I get so excited when I learn something new! I suppose it's the teacher in me.
A few days ago, I heard talk of a Blue Moon. Of course, I know that people use the expression "once in a blue moon" to mean a rare event. And then, there are all those songs -
Blue Moon, you saw me standing alone, Without a dream in my heart, Without a love of my own, Blue moon, you knew just what I was there for, You heard me saying a prayer for, Someone I could care for...Originally Written by Rodgers and Hart (1934)
Blue moon of Kentucky keep on shining/Shine on the one that's gone and prove untrue/Blue moon of Kentucky keep on shining/Shine on the one that's gone and left me blue... by Bill Monroe (1947)
What I learned was, there actually is a BLUE MOON. Blue moon refers to an extra full moon in a month, not that the moon changes color. Every two or three years, there is an extra full moon.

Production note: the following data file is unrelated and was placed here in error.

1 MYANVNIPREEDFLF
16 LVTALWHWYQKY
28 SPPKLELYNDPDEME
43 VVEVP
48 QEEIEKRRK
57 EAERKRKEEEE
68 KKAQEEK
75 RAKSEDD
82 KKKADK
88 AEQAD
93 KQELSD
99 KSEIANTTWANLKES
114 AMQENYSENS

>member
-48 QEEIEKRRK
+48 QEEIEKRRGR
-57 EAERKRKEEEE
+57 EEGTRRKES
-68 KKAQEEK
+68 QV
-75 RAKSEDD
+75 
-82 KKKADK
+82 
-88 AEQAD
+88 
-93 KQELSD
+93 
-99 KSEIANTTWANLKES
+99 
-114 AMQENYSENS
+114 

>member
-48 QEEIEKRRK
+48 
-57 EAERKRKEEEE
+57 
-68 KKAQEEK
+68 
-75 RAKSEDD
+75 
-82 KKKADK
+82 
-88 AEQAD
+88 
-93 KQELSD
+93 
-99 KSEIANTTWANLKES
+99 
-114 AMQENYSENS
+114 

The term BLUE MOON comes from folklore. People have long been fascinated by the moon and many legends and mysteries surround it. After all, we do call that homemade mountain beverage "moonshine." According to Appalachian author Shelia Kay Adams, "The mountain superstition comes in concerning which month it occurs in as each month's moon has a name... Oct. brings the Hunter's Moon and was considered lucky as there would be two full moons to hunt using the moon's light. The name of the moon in August was called Dog Days Moon. This year the 'Blue' Dog Days Moon will be on August 31st."
Dog days refers to a whole other legend that refers to the time of summer when it is the hottest, usually July to August. The Farmer's Almanac gives the dates of July 3 through August 11 (40 days). Many mountain people believe that during dog days, snakes are blind and therefore more dangerous. They also say if dog days come in rainy, they will stay rainy and if they come in hot and dry, they will stay that way. My mother says to never have surgery during dog days, even minor surgery, because the sore will not heal.